Eric Ormsby is a poet who writes prose that is both graceful and hard-headed. With an outspoken contempt for cant and literary persiflage, Ormsby ranges over a surprising array of writers and literatures. Each essay involves a new and sometimes startling viewpoint, whether on Hart Crane's homosexuality and its effect on his poems or the strange and twisted, yet redeeming, place which Shakespeare held in his own family history. From American and Canadian poetry to Classical Arabic literature Ormsby brings a fresh slant and incisive expression to his prose.
What was Franz Kafka doing at a ski resort in the last years of his life and what did he do there besides tobogganing? Everyone knows that Jorge Luis Borges was bookish, but did you know he was bloodthirsty as well? How is Pat Lowther's posthumous reputation as a poet connected with the brutal circumstances of her murder? These and other mysteries are explored in the 17 elegant essays that make up Eric Ormby's new book.
'Most of these essays are really book reviews, but they are hardly standard newspaper fare: they are long and intellectually robust pieces, most of which originally appeared in The New Criterion. Nevertheless, their primary purpose is evaluative, and as such they often reveal more about a particular edition or translator than they do about the writers who are their ostensible subjects. The finest piece in Facsimiles of Time, though, is more personal than scholarly: ''The Place of Shakespeare in a House of Pain,'' an unforgettable memoir of Ormsby's childhood in a dysfunctional Florida matriarchy, in which memorization of Shakespeare's works was considered a prime social duty. The Bard's language entered the daily speech of the family, and vitriolic arguments were peppered with cutting tags from the plays. This bizarre marriage of language and family goes a long way toward explaining the remarkable qualities of Ormsby's poetry, but it also makes for a fantastic conclusion to this fascinating and rigorously intelligent collection.'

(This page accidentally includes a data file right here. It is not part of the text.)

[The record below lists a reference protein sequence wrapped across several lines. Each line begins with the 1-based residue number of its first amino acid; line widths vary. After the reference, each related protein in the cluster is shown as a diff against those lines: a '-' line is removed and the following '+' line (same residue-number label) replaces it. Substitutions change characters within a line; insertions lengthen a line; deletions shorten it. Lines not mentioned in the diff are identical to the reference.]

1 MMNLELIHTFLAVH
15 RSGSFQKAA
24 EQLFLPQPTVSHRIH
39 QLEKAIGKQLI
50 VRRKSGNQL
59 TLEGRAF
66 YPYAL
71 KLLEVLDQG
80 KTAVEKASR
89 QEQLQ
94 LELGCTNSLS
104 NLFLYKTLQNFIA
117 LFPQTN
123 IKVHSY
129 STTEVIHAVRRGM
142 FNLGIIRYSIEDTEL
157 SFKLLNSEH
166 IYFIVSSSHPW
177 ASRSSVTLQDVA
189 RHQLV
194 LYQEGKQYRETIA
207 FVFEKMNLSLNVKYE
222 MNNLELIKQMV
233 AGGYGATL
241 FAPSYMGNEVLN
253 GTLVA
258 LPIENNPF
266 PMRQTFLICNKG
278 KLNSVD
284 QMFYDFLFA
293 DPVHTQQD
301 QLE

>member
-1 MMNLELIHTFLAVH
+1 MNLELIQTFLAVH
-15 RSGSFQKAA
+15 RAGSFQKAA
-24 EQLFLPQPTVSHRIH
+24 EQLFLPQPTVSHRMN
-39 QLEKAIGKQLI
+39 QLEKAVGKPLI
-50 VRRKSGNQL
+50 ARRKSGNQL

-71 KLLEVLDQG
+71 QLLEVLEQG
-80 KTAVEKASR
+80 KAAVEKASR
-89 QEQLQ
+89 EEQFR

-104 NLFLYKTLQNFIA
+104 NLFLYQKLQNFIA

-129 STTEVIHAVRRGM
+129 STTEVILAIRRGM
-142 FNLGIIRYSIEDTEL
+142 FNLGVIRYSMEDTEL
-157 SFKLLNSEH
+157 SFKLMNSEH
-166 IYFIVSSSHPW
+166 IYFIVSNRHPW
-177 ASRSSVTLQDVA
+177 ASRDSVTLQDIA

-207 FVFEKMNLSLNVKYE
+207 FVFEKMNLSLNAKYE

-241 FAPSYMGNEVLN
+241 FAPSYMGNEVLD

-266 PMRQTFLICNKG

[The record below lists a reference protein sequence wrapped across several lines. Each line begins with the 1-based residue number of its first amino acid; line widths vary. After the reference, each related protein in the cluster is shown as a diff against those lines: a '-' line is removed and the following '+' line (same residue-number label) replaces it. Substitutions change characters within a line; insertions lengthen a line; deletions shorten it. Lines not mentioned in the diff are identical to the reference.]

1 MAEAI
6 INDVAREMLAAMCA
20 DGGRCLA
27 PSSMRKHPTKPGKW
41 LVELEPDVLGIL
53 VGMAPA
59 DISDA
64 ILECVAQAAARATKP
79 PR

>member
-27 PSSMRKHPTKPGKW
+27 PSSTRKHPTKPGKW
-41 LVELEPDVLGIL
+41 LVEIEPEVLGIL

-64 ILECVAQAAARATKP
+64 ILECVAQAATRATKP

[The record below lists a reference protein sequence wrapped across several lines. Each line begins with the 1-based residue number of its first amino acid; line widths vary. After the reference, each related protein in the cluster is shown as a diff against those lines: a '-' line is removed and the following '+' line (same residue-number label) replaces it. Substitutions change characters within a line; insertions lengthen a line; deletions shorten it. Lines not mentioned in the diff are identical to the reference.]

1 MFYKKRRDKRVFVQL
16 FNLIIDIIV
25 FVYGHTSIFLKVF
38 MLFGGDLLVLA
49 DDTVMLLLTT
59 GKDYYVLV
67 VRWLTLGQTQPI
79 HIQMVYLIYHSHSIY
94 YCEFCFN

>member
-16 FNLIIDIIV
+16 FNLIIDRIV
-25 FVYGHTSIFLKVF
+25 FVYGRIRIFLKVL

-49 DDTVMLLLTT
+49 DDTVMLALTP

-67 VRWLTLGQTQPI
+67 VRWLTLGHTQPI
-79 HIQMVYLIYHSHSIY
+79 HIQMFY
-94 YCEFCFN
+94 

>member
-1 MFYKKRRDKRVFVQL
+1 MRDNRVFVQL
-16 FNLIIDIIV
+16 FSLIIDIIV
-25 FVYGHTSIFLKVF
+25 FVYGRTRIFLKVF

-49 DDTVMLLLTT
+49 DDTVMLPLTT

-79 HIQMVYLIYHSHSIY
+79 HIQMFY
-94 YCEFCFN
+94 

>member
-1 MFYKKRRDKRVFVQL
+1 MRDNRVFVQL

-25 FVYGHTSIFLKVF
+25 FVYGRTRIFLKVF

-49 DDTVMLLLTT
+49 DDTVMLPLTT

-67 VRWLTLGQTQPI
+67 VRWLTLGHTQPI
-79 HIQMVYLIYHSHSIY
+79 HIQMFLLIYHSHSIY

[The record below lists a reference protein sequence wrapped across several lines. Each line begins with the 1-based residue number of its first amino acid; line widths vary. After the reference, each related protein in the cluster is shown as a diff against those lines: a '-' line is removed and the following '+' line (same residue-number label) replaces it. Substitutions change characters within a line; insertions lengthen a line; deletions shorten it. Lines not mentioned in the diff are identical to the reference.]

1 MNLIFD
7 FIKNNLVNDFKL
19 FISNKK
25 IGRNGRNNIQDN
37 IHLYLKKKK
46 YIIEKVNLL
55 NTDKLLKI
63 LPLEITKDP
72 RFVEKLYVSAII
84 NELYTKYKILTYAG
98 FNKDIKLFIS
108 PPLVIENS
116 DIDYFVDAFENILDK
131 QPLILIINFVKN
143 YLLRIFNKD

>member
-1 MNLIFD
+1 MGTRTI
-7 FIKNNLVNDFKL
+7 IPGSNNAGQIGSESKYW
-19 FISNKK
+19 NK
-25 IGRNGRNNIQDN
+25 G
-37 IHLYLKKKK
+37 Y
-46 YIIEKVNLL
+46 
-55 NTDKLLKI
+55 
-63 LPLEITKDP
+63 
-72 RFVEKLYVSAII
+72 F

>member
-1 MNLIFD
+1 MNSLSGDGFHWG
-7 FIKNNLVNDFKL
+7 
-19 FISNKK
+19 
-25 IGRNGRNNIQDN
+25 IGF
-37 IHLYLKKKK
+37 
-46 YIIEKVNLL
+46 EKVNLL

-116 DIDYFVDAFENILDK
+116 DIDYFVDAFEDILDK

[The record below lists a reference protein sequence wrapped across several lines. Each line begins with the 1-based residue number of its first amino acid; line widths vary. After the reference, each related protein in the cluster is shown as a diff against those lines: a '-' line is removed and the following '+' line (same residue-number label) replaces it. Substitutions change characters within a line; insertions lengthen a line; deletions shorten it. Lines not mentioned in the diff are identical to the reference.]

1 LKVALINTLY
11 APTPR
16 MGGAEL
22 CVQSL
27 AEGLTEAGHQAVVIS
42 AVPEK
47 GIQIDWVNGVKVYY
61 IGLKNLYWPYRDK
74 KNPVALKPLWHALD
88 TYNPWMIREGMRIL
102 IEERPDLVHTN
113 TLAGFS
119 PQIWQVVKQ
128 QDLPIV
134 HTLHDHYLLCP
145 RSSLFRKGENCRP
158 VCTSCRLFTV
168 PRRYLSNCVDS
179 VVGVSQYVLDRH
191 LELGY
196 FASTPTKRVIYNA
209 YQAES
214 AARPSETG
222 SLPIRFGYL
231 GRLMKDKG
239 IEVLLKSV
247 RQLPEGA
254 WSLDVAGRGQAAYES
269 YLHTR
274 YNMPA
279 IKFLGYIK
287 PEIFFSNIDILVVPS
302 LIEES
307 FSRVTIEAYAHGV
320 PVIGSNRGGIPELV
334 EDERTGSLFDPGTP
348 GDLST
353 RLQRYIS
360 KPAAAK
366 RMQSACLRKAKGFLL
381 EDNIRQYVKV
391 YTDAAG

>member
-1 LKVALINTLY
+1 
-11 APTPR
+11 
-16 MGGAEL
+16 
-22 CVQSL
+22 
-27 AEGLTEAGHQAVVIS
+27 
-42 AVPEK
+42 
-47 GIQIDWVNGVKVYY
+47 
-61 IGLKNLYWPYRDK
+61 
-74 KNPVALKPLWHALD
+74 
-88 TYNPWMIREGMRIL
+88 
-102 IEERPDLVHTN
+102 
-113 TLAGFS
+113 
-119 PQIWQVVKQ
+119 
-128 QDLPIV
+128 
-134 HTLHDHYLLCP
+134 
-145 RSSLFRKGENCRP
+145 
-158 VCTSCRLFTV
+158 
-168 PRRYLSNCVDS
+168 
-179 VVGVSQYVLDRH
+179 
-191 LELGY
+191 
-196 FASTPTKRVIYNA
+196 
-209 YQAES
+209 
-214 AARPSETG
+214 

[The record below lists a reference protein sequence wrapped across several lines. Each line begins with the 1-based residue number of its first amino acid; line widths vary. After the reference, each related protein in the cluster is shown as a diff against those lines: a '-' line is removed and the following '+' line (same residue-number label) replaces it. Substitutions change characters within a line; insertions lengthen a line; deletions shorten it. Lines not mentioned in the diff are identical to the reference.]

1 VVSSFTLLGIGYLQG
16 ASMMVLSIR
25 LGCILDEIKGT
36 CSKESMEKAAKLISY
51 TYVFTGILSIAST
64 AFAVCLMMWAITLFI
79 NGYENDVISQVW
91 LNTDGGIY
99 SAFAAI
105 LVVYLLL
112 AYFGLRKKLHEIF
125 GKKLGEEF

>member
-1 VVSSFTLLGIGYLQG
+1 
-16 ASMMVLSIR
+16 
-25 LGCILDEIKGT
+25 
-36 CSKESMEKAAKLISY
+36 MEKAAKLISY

'... Ormsby is one of the two or three best English-language poets we [Canada] can fairly lay claim to. A fact that should be recognized someday.'
'Ormsby is one of the most talented poets writing in the English language at this time -- that is to say, not one of the hundreds of fine poets writing, or one of the finest Canadian poets -- but one of a handful of the best meditative poets writing in the English language.'
'... his poems afford the rare pleasure of listening to a polished yet deeply humane sensibility respond, in language of exhilarating verve, to whatever it seizes on or despairs of.'
'Always, with Ormsby, things come down to the primacy of the word -- the sounds which shape and give ultimate authority. This is refreshing. It's sophisticated yet not done in a complex or over-technical way. It helps to eliminate the general and abstract at the same time as it shows the way such things can and do transform the ordinary into something greater, more permanent, able, through the shaping, to encompass and embody experience. It's admirable criticism and scholarship, certainly, but with the added dimensions of a poet's working knowledge, of fluent multilingual abilities, and a determined search for the almost sacramental autonomy of word and form. It's a heady brew.'
'From the heights of a sand dune in the desert to the achievements of Hart Crane and the minutae of a letter by Marianne Moore, Ormsby presents us with a world that is always fresh, and continually fascinating.'